The leader of the Roman Catholic Church in England and Wales has censured the coalition government’s economic policies, the austerity program in particular, as a national ‘disgrace’.
Britain’s most senior Roman Catholic cleric, Cardinal-designate Vincent Nicholas, told The Telegraph that more people have been forced to endure hunger and destitution as a result of the coalition’s austerity program.
The religious authority warned that the government’s austerity policies have destroyed even the basic safety net.
“But I think what is happening is two things: one is that the basic safety net that was there to guarantee that people would not be left in hunger or in destitution has actually been torn apart. It no longer exists and that is a real, real dramatic crisis,” he added.
“And the second is that, in this context, the administration of social assistance, I am told, has become more and more punitive. So if applicants don’t get it right then they have to wait for 10 days, for two weeks with nothing – with nothing. For…[our country, it] is a disgrace,” noted the religious official.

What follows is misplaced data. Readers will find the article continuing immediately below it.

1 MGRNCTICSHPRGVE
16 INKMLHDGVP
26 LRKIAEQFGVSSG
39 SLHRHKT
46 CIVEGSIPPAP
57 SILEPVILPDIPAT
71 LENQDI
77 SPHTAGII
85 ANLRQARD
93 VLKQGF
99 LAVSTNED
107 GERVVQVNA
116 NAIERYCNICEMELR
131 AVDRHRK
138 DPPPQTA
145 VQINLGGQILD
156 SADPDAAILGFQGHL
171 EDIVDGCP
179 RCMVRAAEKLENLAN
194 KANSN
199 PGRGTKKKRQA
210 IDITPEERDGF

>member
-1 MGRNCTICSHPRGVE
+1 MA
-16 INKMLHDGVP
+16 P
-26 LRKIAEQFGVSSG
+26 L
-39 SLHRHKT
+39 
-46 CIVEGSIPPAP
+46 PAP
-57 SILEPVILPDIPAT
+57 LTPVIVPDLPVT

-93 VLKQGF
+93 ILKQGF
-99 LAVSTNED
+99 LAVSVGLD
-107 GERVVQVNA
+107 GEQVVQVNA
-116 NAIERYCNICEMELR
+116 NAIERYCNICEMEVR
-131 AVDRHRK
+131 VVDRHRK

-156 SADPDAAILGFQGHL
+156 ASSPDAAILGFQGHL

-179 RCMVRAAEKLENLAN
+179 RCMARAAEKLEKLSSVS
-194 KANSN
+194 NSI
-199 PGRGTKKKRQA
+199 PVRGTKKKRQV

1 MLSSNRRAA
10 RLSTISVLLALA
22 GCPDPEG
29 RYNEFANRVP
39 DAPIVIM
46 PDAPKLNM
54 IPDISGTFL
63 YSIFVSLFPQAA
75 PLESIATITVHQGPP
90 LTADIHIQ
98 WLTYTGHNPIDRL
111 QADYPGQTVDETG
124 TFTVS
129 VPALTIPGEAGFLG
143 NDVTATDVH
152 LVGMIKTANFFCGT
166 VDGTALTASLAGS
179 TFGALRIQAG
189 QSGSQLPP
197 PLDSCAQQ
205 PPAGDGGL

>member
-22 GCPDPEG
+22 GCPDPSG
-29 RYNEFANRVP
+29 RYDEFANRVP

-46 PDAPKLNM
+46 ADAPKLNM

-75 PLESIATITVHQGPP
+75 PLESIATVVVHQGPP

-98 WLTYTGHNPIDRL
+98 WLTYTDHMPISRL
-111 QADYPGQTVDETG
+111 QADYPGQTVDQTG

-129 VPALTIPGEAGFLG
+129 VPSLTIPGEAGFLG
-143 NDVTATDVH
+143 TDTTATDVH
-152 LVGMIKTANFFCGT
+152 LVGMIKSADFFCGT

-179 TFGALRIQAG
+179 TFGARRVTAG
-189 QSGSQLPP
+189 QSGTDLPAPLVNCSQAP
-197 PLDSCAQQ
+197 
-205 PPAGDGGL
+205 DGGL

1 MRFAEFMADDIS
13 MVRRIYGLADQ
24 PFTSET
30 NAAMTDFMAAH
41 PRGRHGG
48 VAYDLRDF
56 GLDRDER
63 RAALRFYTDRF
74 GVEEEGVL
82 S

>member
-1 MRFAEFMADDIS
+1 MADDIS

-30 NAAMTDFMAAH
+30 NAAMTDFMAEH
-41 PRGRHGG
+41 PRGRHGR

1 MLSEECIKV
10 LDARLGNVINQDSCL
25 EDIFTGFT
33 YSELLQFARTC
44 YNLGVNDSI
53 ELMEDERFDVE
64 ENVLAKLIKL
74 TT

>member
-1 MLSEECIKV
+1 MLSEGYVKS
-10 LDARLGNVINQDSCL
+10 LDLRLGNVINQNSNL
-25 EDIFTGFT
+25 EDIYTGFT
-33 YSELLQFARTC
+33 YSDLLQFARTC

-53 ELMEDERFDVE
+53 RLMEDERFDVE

The coalition government under the Conservative Prime Minister David Cameron blamed its predecessor, the Labour government under Tony Blair and Gordon Brown premierships, when it took power in March 2010.
David Cameron and his coalition partners, the Liberal Democrats under Nick Clegg, the Deputy Prime Minister, described the benefits system they inherited as a broken system, traping the very people it was aimed to aid, including the jobless and the poor and their childern.
Thus, the coalition adopted the austerity measures in order to tackle the UK’s mounting debts and sluggish growth. But, the measures have sparked public protests in the last couple of years.